In response to the comment by Tsikas and Stichtenoth,1 we would like to provide clarification for their views and address the questions. First, while it is correct that the reactivity of the 2 electrophilic centers could make these classes of compounds less bioavailable, our data clearly demonstrates that intraperitoneal administration of D12-PGJ3 completely eradicates leukemia stem cells in the bone marrow and spleen. This suggests that the formation of Michael adducts does not affect their antileukemic activity nor systemic bioavailability. Second, it is not surprising to find that the pM concentrations of 2- and 3-series CyPGs (of the J class) in the urine. Our studies show (see Figure 1 in Hegde et al2 ) that macrophages cultured with 50μM EPA for a week, produce D12-PGJ3 in the cell culture media in quantities (nM) sufficient to target leukemia stem cells. The authors show very low levels (pM) of these metabolites in urine. However they did not measure levels in the serum and it would be difficult to infer serum concentrations from these measurements. Moreover, it is not surprising that given the low rate of conversion, the level of D12-PGJ3 from ARA-derived EPA is likely to be in the pM range as described. In the future, quantitation of these metabolites in the serum will be necessary to provide a true measure of their concentration, particularly in EPA-supplemented individuals. Unpublished studies from our laboratory confirm the metabolism of dietary EPA generates D12-PGJ3 at concentrations in the serum high enough to induce apoptosis in leukemia stem cells in vitro. A manuscript with these results is being currently prepared for submission.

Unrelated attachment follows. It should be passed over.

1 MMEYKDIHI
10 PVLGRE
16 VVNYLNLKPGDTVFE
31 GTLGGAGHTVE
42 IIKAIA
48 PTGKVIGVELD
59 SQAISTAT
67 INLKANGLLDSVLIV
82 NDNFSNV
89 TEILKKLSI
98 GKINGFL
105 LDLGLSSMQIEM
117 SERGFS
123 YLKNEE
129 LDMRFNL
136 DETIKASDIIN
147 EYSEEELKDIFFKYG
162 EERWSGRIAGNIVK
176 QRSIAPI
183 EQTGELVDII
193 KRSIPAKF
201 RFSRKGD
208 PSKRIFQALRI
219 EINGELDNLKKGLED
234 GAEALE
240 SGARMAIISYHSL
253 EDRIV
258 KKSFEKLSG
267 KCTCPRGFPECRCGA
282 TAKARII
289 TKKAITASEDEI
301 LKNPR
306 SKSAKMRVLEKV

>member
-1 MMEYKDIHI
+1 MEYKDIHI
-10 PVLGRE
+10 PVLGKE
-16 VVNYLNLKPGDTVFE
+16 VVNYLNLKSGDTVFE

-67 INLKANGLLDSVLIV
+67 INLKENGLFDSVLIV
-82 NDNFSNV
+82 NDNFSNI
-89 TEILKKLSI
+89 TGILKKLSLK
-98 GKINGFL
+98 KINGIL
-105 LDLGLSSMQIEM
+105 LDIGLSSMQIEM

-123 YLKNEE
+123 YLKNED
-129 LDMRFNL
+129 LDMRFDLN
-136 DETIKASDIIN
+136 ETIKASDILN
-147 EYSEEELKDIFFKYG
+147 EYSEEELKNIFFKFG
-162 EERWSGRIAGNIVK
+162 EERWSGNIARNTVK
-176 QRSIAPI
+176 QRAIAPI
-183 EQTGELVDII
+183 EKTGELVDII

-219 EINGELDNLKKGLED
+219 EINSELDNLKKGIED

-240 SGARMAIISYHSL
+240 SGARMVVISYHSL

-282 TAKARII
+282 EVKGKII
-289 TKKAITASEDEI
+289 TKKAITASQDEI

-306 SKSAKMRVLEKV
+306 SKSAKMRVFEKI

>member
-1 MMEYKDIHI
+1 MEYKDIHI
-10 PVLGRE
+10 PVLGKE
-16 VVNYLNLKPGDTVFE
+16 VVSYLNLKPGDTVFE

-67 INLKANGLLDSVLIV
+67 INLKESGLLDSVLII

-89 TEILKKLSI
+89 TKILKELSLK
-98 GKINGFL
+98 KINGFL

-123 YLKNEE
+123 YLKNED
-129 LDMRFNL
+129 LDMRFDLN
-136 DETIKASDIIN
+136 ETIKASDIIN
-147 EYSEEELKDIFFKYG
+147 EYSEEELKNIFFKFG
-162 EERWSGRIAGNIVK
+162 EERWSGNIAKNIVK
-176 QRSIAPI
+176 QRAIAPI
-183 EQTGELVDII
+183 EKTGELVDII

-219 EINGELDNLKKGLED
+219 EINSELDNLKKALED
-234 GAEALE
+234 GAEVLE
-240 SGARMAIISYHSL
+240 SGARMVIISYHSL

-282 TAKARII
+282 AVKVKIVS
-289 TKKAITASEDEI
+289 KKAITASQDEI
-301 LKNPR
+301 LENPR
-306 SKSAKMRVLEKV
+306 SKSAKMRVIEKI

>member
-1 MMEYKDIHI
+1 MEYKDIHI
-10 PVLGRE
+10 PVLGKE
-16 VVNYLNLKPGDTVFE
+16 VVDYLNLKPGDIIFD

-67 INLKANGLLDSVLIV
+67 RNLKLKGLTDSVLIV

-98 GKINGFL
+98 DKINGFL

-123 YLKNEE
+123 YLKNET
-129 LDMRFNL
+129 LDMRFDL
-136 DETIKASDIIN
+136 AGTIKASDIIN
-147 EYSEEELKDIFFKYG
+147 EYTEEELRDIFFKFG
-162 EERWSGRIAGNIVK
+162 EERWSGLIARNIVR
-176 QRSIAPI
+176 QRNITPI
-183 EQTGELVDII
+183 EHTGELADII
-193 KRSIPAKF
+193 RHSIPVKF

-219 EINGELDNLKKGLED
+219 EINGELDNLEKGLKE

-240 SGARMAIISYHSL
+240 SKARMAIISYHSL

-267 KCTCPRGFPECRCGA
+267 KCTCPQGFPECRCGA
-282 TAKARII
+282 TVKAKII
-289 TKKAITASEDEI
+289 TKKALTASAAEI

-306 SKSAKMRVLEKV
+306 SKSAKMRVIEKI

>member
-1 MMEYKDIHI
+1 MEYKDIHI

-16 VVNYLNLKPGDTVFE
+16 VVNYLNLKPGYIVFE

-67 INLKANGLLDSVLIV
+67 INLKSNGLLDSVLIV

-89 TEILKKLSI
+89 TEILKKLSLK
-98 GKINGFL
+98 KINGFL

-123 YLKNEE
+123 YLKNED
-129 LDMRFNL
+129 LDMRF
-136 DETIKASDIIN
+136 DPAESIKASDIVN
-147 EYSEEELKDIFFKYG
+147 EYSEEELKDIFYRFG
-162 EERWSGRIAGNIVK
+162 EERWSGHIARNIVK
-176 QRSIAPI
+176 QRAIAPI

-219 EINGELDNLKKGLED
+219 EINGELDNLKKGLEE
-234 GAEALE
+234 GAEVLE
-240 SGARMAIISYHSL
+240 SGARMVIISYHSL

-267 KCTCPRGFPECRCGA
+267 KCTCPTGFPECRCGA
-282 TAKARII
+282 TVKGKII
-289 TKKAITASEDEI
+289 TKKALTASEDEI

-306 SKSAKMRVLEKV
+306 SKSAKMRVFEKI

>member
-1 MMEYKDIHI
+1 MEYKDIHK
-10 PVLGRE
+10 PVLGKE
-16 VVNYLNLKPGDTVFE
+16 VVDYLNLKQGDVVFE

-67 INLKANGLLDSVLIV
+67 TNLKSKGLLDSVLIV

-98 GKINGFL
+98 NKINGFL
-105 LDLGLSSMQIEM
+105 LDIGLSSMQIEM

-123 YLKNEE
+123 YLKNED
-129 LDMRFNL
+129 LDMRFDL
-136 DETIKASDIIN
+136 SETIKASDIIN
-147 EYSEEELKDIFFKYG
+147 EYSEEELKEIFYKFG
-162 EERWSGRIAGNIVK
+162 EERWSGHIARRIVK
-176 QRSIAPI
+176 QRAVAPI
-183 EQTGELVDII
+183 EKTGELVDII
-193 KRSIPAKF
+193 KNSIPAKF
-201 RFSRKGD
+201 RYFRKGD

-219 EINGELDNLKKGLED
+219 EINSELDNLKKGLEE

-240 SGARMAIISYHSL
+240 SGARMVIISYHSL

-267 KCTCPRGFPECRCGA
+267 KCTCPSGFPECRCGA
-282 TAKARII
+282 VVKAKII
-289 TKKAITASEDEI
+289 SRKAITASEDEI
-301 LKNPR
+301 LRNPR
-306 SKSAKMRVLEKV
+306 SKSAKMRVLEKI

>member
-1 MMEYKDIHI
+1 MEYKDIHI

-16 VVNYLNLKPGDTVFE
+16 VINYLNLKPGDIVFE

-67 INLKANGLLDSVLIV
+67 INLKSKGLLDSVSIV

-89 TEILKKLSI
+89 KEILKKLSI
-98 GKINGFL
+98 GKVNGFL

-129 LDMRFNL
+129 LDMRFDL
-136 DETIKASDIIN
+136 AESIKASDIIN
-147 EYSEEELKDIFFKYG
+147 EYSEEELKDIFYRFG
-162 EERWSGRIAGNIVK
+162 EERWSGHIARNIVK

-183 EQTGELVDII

Conflict-of-interest disclosure: The authors declare no competing financial interests.